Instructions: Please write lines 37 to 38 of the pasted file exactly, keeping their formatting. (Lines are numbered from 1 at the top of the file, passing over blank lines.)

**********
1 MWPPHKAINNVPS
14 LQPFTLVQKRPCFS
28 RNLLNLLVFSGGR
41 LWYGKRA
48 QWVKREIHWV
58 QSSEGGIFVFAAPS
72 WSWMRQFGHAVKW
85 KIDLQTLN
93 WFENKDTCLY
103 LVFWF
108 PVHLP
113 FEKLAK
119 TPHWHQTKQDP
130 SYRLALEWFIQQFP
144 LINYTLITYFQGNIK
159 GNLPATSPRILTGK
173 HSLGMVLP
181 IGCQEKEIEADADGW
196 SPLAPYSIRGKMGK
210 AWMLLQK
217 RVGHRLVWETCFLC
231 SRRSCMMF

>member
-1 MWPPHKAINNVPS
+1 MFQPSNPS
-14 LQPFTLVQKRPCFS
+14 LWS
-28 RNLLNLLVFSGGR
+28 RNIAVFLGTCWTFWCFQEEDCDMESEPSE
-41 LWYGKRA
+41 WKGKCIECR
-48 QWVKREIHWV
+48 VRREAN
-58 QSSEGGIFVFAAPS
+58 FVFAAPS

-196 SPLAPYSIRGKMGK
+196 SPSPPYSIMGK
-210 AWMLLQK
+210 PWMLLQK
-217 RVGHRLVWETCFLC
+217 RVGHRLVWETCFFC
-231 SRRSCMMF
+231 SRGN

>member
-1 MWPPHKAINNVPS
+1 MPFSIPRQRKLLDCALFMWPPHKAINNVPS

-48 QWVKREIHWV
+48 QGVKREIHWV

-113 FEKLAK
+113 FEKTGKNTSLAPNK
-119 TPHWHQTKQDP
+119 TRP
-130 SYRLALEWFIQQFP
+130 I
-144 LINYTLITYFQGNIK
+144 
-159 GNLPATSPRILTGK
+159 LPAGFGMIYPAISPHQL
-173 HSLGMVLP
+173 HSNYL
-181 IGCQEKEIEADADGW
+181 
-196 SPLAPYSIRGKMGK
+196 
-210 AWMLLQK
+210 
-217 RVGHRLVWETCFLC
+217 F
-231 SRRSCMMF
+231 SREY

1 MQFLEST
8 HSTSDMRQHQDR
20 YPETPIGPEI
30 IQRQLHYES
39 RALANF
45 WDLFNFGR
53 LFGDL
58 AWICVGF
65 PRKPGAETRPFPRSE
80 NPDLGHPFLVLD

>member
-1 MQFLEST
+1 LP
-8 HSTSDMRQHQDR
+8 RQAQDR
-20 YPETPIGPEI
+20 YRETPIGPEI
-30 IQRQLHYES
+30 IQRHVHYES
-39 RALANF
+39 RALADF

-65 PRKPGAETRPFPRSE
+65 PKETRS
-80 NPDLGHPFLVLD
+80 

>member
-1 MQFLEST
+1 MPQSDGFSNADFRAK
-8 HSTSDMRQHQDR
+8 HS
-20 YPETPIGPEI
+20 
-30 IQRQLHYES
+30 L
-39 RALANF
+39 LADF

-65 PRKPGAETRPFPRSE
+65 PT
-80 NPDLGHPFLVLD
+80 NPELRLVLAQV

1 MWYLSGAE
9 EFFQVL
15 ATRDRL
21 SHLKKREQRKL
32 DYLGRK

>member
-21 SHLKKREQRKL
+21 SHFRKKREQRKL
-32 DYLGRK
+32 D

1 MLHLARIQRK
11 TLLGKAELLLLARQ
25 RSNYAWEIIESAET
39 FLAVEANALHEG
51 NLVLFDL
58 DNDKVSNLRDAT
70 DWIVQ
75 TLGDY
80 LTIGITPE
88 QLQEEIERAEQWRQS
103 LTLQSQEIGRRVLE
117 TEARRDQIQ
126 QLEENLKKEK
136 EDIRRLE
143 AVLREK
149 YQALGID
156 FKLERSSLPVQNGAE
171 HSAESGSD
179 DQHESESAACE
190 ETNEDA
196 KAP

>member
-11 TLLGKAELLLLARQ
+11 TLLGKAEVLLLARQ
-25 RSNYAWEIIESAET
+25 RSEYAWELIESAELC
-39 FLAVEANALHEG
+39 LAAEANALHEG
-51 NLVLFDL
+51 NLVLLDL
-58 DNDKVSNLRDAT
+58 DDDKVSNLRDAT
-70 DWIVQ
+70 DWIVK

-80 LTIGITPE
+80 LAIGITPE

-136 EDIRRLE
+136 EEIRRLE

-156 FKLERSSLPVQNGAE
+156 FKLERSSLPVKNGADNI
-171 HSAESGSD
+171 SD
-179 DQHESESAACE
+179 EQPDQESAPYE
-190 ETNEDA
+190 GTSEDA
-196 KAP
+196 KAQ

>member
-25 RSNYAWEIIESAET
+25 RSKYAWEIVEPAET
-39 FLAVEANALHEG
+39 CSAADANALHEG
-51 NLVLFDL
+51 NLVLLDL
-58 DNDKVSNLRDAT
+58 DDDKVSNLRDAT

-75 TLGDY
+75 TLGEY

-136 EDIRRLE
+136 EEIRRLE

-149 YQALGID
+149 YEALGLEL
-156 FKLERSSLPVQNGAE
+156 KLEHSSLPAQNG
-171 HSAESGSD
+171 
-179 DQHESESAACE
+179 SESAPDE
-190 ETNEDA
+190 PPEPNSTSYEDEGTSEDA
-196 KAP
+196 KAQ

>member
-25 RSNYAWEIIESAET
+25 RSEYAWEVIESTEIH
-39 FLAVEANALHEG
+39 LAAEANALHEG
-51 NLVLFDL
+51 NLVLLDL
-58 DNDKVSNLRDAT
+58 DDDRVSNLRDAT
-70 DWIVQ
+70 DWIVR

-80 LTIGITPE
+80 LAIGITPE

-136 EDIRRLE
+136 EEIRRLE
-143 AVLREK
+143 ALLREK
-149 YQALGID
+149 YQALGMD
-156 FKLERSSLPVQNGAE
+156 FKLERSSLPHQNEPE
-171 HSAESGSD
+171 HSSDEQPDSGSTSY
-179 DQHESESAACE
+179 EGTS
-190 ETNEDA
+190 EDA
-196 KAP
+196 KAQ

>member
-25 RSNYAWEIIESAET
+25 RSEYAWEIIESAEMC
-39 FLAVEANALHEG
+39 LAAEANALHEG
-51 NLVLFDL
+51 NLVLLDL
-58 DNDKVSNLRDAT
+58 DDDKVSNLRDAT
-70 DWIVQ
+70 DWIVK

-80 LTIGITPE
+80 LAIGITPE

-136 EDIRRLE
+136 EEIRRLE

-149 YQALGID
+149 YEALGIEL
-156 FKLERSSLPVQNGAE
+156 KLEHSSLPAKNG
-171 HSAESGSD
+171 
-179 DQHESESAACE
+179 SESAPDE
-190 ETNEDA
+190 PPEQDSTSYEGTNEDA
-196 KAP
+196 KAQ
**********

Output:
+196 SPSPPYSIMGK
-210 AWMLLQK